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Nikola Motor Company’s Nikola One Electric Truck Nikola Motor Company’s Nikola One Electric Truck
Nikola Motor Company’s Nikola One Electric Truck
Published
February 9th, 2017
Topic
Road Blog

When you think of semi-trucks, you probably don’t immediately think of an electric vehicle. In fact, it’s more likely that you wouldn’t pair a semi-truck with an electric vehicle at all. Big trucks are synonymous with diesel engines and diesel fuel and it would take one heck of an electric powertrain to be able to drive something as big as a truck, especially when you consider that these vehicles typically weigh 32,000 pounds empty and up to 80,000 pounds when fully loaded. Compact cars, conversely, usually weigh less than 3,000 pounds.

But thanks to one company, the Nikola Motor Company, electric semi-trucks may not be such a distant afterthought before long. You may have heard of the Nikola One before, and the truck reached another milestone toward widespread adoption in late 2016 when it was officially unveiled and introduced to the public. But beyond the fact that it runs on electricity – and is the first vehicle of its type to do so – there’s a lot of other notables to mention when it comes to this vehicle. For instance:

  • Technically, it’s a hydrogen-electric truck that runs on hydrogen fuel and its 320 kWh battery pack. It produces zero emissions.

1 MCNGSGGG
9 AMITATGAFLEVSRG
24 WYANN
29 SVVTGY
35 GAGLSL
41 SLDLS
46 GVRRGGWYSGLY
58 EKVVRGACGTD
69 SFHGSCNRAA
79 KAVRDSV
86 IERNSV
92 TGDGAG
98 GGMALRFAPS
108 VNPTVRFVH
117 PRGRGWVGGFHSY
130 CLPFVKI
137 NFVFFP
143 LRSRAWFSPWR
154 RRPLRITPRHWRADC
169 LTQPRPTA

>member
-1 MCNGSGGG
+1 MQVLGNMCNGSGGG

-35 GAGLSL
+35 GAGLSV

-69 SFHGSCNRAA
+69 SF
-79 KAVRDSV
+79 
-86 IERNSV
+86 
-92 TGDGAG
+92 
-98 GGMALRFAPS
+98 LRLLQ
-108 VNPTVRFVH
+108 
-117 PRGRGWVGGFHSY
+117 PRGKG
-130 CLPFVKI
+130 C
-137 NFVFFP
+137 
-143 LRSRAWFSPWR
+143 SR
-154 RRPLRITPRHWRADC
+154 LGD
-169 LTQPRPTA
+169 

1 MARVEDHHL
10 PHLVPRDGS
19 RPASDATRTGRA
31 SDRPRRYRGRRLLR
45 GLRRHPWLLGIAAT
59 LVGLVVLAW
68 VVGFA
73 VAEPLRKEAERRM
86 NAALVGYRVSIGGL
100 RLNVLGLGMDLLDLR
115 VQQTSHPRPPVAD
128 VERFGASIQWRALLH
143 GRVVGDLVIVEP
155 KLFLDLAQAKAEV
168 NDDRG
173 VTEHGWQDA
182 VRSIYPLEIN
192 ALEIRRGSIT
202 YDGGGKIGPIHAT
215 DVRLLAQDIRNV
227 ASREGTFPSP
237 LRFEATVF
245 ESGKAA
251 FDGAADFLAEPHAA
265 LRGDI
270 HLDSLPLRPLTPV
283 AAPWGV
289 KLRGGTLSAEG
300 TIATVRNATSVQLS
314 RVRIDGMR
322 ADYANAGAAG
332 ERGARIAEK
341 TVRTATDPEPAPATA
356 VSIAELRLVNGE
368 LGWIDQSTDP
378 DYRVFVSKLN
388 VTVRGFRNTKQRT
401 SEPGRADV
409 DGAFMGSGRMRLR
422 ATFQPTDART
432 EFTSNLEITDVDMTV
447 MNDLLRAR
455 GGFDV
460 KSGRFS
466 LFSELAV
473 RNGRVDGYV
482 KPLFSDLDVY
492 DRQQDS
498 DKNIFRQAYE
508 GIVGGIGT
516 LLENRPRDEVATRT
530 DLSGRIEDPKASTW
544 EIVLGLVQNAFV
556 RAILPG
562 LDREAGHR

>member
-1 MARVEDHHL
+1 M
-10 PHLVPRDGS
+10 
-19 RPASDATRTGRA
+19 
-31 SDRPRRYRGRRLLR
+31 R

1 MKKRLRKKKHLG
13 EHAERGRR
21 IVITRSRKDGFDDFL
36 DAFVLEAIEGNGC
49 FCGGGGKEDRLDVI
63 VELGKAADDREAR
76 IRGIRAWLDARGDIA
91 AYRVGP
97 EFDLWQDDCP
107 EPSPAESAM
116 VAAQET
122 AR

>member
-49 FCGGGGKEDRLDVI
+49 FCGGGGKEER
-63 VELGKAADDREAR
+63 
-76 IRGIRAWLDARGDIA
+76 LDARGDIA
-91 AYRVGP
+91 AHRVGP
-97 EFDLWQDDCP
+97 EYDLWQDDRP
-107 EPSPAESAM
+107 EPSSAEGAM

• “Range anxiety” is one of the key factors that have prevented drivers from widely adopting electric cars to date, which is the perceived notion that battery life won’t be sufficient for daily driving activity. The Nikola One claims an operating range of up to 1,200 miles. For comparison’s sake, the typical diesel truck has a range of anywhere from 500 to 750 miles.
  • Other key specs include: 1,000 horsepower, 2,000 feet-per-pounds of torque, a 30-second 0 to 60 miles per hour time, fuel economy of 13-15 miles per gallon and a lighter overall weight ranging from 18,000 to 21,000 pounds.
  • Design elements include a panoramic driver view, a lower overall center of gravity, about 30 percent more interior cab space, and on-board cameras to provide safety and enhanced visibility, among others.

Inside the Nikola One’s Regenerative Power

While the development and release of the Nikola One is a feat when it comes to the totality of the truck, there’s no question that the big advances surround its hydrogen-electric powertrain. And the key cog to the Nikola One featuring a range of up to 1,200 miles is none other than its hydrogen fuel source. Specifically, its 320 kWh battery pack consists of more than 32,000 lithium-ion cells. The pack is charged via a fuel cell, which is where the hydrogen comes into play. The hydrogen fuel feeds the battery pack, thereby enabling the electric drivetrain to get to work. An on-board advanced power electronics box helps manage the energy that the battery provides and helps keep the battery charged.

The Nikola Motor Company says that its battery pack is about three times the size of the Tesla Model S. It weighs about 4,000 pounds.